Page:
How to Master Slack for Maximum Productivity and Minimum Annoyance
I work at a digital innovation and development studio where our distributed team of engineers, developers, designers, content creators, and product managers have used Slack as its primary communication tool for years now. With Slack’s recent IPO the popular chat tool with the mission is to kill email is sure to catch on in many more companies, but using Slack effectively rather than it becoming a noisy nuisance requires some organization and etiquette. As an organization that has finely tuned its use of Slack, here are some guiding principles we’ve found that work best for keeping Slack productive, informational, inclusive, and fun.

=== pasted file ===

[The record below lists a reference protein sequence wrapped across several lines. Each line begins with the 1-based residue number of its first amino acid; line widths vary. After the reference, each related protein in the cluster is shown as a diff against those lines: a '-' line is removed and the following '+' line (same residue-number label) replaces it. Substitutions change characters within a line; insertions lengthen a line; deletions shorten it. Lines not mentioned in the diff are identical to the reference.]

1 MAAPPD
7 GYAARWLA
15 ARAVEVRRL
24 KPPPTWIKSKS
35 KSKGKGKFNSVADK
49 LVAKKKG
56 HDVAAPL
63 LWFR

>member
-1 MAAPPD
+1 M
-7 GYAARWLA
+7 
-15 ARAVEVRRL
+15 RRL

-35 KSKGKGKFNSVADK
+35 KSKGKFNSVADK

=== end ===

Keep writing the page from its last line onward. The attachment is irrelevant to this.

Transparency is Good for the Whole Team
We communicate as a team on Slack the same way we would via any other form of communication—by following our Core Values. This includes earning and dispensing trust, calling our shots, working transparently, and being excellent to each other. We also aim to work out in the open as transparently as possible since we’re remote.
It’s easy to default to sending private messages to single people when you don’t feel comfortable yet or know where to ask something. You may think you’re being courteous and “keeping the noise down” by opening private channels for projects. But in our experience, we have found that conversations happening out in the open, even between two specific people, benefit the whole team by keeping people in the loop.
Even though Slack feels more “instant access” than email, it’s still accepted that asynchronous communication is the default expectation. We do not support unrealistic expectations about any person’s availability. If you need to close Slack to get some heads-down work done, do it! Even better if you set your Slack status to let others know.